Goldblum's marry other Goldblaum' she doesn't want anything to do with Albert when she meets him. She and Albert hate each other. It's quite a while before they stop fighting with each other like cats and dogs. And finally, fall in love with each other, and become intimate, after their marriage vows. They have nothing in common with each other. Until Albert's mother has an idea to put her in charge of the estate gardens. This is when things start to change for the better. You see Albert's hobby is collecting bugs. Greta starts becoming interested and fascinated with while she is taking care of the gardens. But soon the war is looming in Europe. Albert has to leave to fight in the war.
What I loved was the description of the house, the clothes, jewelry, etc.

I hope I didn't give too much away of the story.

What I found interesting is how the Jewish aristocrats learn to deal with antisemitism. My take on the book is it was OK. I wasn't in love with the book.

At our book club meeting which was the first since March. Since the pandemic, we haven't met. We decided to try on Zoom. We didn't really discuss the book. I think it was because we were trying to catch up on each of us. I also was nervous about using Zoom. It worked out wonderfully. Not hard to use. But, I think I was camera shy. Hopefully, our next meeting will be a bit better. We will be reading, Just Mercy next month.


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Tuesday, May 19, 2020

Hidden Valley Road: My Thoughts


Hidden Valley Road
By Robert Kolker



My own copy


I picked up the book, Hidden Valley Road because Oprah recommended the book. She recommended it for her book club. Our book club has not met in two months. I missed discussing books with our club. I thought I might try it out. Oprah discusses her book each week on Oprah Book Club on Instagram. I thought it was a great idea.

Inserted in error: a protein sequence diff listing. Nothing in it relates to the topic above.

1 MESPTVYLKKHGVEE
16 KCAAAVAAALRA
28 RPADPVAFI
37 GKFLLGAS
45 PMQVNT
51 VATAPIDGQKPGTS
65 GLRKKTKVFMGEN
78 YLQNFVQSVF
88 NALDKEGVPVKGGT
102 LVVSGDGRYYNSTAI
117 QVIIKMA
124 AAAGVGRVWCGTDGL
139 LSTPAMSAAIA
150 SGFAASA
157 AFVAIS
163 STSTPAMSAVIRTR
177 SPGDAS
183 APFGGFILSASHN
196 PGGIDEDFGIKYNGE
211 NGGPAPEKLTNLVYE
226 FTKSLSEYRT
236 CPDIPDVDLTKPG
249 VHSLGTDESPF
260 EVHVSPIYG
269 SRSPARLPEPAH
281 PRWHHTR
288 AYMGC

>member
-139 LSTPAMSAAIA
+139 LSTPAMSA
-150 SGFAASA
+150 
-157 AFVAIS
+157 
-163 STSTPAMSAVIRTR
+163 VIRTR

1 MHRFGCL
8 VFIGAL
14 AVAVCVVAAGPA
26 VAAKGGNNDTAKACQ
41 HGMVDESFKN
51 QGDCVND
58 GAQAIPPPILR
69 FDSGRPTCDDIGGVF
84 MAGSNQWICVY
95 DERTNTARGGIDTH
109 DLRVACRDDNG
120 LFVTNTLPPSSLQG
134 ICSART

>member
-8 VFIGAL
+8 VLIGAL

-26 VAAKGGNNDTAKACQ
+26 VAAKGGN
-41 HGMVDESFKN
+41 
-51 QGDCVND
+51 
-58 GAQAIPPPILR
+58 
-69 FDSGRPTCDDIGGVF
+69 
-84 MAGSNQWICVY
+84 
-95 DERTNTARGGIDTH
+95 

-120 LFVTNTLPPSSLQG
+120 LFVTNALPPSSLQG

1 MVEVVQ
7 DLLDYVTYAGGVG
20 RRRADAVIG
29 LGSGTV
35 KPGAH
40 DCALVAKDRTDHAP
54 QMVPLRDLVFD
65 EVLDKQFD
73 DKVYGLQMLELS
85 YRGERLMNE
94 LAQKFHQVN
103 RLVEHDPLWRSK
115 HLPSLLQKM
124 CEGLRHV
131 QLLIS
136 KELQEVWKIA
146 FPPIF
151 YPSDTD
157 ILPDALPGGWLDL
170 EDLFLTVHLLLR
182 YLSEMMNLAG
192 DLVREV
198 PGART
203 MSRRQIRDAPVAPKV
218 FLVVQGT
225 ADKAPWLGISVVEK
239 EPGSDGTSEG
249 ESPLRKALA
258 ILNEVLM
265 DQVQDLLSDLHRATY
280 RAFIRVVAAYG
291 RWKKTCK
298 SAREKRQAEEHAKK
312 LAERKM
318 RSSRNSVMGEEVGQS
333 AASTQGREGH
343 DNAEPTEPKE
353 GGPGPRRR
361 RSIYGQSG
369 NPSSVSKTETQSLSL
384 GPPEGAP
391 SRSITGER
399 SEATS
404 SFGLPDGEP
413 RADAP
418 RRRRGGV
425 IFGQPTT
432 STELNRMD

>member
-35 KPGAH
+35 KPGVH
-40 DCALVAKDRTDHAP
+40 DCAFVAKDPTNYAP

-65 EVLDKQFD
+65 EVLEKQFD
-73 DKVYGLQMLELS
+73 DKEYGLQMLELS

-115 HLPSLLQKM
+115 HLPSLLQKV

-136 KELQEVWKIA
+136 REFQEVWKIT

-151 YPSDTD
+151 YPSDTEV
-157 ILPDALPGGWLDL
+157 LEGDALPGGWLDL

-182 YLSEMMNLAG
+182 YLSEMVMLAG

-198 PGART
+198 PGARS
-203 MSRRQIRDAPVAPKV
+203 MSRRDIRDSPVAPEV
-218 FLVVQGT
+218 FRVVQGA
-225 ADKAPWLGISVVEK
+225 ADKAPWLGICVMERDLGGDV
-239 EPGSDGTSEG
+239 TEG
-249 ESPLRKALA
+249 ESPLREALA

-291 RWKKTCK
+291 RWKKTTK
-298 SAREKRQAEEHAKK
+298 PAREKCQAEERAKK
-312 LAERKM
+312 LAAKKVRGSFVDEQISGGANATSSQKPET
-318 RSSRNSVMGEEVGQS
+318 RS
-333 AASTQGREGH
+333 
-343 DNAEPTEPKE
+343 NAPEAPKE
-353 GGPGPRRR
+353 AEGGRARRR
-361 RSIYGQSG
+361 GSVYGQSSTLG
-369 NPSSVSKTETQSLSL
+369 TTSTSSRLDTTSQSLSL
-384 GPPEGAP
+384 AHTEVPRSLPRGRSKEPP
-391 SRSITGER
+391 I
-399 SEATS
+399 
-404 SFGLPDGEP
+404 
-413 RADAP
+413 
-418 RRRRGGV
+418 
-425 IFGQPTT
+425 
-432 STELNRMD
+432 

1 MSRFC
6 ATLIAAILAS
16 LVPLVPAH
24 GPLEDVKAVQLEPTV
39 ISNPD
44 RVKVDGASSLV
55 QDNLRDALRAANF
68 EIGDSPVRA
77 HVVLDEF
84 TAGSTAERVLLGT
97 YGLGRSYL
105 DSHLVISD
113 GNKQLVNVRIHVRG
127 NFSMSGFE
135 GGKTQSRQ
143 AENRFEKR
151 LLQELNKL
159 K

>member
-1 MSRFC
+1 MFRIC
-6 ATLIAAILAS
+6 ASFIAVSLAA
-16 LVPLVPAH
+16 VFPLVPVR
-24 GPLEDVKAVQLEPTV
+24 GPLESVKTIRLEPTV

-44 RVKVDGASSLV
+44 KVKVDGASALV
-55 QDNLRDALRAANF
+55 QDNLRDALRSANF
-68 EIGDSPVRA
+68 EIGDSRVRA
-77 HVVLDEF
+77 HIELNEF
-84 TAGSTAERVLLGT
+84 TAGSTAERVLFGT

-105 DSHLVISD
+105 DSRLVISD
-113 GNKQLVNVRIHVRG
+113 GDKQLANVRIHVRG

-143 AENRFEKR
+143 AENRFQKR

Hidden Valley Road is a hard book to read. It brings up many emotions and stirs up feelings. I connected with the book right away. Two reasons, I worked as a psychiatric nurse for the VA Hospital, and also my son has Bipolar that is managed( thank g-d).

The book has many facets to the reading experience. I love the writing style of the author. It is part biography, part scientific research of psychiatry, social culture, and psychiatric history.

Hidden Valley Road is about the Galvin family. The family is a large dysfunctional family. I am not going to go into the dysfunction, and craziness of the book. I will say during the time the children were growing up. Families hid dysfunction in the family. Most families didn't talk about personal things happening in the family. It was hidden.  Families felt embarrassed and ashamed. Everything was hidden. As the saying goes, "Pull yourself up from your bootstraps, get over it".

The book is unbelievable what the family went through. I am not going to go into the craziness, absurdities, and dysfunction of the family. You will just have to read it yourself. What I will say, anyone who is a young person who is interested in psychiatry, and schizophrenia.  Or someone who doesn't know about the illness will learn what it is like living with schizophrenia. The research, and the psychiatric history, and social history relating to the mental health community is amazing. The author did a good job writing the book. I loved the writing style, and the way research and narrative were interwoven in the book.